Jimmy Carter on Tony Blair
Former US President Jimmy Carter's comments on Tony Blair in an interview in yesterday's Sunday Telegraph are, or should be, compulsory reading. It's fashionable nowadays to dismiss Carter as an insignificant figure, even to laugh at him, but for my money he's greatly underrated, and I believe that history will take a much more positive view of him (not just because of his opinion of our prime minister).
Perhaps the most perceptive thing Carter is quoted as saying about Blair is this:
Asked why he thinks Mr Blair has behaved in the way that he has with President Bush's belligerent regime, Mr Carter said he could only put it down to timidity.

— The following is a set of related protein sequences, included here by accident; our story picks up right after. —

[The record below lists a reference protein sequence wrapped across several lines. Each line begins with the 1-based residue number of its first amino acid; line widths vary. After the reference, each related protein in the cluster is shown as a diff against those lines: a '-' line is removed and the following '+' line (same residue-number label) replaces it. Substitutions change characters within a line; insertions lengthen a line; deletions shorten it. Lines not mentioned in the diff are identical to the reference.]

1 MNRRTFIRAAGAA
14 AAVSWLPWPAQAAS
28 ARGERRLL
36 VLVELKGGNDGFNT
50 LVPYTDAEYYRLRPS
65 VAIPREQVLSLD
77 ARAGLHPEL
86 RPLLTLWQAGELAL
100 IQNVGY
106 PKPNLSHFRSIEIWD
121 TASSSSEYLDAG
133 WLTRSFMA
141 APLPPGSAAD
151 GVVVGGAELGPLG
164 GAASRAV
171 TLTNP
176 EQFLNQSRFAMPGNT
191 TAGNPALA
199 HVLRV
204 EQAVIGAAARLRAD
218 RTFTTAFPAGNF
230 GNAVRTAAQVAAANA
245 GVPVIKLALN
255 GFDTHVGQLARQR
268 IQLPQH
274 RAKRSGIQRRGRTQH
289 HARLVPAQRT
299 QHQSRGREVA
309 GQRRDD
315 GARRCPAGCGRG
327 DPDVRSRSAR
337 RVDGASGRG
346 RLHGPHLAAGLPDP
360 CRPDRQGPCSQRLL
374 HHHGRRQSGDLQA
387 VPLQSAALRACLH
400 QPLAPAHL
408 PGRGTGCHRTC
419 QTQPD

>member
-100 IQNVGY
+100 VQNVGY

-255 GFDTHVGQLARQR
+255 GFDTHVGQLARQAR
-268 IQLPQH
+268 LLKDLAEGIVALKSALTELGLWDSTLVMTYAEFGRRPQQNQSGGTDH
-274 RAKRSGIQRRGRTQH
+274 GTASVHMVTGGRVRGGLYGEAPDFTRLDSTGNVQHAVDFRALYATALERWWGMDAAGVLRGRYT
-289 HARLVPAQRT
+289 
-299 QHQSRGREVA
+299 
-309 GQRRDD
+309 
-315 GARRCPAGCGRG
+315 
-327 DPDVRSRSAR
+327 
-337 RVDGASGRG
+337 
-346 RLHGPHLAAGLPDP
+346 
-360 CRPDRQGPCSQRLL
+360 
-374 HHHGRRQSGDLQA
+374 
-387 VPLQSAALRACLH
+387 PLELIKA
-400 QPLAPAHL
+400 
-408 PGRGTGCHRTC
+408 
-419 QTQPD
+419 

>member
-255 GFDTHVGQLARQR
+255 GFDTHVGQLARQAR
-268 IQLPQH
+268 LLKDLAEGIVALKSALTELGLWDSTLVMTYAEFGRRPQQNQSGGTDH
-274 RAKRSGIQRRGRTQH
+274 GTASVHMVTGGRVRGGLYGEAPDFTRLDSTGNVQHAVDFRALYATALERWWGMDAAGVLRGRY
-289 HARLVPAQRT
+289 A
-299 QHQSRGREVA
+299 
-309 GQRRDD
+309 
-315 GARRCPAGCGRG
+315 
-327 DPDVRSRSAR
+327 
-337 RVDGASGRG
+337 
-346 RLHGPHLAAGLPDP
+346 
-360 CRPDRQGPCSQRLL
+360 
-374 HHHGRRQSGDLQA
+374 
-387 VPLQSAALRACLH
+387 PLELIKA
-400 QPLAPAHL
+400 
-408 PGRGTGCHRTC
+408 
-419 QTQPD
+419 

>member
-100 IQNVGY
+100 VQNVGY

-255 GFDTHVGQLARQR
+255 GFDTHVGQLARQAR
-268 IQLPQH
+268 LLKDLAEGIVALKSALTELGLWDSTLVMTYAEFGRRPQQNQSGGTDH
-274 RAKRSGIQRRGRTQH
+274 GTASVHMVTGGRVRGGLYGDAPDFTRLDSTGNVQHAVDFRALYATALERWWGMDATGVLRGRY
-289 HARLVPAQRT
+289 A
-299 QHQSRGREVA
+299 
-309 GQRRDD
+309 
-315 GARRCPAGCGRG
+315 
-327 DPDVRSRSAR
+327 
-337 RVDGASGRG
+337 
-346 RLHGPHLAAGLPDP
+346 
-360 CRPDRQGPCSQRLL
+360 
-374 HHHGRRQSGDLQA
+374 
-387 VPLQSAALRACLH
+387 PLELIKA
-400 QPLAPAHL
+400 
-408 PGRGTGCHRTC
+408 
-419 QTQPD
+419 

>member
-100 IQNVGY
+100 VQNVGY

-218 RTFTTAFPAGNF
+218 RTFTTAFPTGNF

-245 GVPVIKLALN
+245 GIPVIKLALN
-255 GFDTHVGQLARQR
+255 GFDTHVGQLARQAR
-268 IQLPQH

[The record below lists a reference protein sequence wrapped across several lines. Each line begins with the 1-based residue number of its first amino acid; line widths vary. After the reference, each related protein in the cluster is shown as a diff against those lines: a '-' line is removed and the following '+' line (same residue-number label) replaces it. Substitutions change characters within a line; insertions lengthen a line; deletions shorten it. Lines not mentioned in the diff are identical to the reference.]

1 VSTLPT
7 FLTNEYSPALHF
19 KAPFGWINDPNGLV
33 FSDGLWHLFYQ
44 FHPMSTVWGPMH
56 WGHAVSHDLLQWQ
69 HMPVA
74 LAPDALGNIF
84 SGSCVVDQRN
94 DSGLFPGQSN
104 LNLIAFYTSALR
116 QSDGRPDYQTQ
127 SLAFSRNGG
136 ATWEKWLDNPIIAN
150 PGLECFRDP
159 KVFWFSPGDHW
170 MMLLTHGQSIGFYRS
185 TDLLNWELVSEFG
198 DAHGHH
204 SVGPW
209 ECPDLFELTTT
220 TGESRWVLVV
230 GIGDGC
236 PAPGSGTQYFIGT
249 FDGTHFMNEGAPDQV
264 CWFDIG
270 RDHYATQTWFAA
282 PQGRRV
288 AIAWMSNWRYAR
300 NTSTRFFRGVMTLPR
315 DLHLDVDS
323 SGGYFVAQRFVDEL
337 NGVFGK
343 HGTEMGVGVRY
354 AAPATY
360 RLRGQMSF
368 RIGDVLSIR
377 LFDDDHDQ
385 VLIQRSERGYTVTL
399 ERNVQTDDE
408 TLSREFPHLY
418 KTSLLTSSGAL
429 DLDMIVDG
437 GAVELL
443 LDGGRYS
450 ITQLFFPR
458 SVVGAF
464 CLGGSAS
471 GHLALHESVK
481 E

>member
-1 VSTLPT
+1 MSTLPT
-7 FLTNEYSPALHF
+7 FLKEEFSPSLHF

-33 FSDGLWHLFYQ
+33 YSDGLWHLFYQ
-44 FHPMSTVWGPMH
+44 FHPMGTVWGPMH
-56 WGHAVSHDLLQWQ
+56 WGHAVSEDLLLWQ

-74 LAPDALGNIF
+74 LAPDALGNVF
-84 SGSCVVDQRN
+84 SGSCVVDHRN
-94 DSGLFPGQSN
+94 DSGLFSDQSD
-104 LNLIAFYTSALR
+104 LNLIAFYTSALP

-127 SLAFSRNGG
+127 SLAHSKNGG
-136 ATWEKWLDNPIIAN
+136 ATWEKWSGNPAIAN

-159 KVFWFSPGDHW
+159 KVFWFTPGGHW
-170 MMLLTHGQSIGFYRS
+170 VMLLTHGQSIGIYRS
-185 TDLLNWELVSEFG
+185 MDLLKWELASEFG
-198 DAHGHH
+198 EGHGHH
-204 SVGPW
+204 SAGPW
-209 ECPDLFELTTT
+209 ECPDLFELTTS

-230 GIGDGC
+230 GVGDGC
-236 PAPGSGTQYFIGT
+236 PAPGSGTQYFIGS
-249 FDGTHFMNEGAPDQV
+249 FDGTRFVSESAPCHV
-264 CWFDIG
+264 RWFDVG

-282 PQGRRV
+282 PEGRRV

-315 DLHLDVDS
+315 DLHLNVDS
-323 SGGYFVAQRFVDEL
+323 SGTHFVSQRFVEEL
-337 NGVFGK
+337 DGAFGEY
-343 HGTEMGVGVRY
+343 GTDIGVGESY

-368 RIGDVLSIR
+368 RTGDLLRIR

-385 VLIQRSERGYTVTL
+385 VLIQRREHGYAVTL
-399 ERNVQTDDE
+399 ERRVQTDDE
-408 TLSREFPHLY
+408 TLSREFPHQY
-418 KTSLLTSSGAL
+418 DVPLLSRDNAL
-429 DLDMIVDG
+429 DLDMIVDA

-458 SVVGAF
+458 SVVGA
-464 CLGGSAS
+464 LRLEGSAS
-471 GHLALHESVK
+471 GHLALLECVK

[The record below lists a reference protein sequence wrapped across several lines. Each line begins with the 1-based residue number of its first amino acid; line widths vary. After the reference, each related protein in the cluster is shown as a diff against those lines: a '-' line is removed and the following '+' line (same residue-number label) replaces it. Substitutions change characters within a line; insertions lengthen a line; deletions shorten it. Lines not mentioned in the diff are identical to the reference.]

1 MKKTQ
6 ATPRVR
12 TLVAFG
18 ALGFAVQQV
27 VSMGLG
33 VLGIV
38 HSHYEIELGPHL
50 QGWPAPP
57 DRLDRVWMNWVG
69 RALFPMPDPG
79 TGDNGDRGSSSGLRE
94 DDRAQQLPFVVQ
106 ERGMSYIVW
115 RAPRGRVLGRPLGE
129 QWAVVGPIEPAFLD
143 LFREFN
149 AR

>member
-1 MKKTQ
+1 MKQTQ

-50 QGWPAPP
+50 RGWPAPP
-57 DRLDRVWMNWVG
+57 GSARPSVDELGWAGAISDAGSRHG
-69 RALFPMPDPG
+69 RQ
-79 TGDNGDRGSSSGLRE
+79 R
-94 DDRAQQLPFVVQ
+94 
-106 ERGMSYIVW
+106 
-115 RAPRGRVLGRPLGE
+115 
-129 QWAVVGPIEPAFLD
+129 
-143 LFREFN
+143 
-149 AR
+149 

That really rings bells. Blair is generally criticised for many failings, but his timidity is rarely one of them. In fact it's evident in many of the otherwise inexplicable things he has done, as well as his failure to lay down stiff conditions for his support of the US attack on Iraq: his repeated premature dismissals of close political allies on inadequate evidence, for fear of facing accusations of cronyism in the Tory press; his extreme reluctance to stand up to the demands of the police and the security services for ever more powers; his fear of incurring the hostility of The Sun newspaper and other Murdoch organs; his prolonged reluctance to go ahead with reforms of the House of Lords and the Lord Chancellorship; even his preoccupation with strong leadership — the stress on being decisive even when wrong. Old Jimmy has hit a vital nail on the head.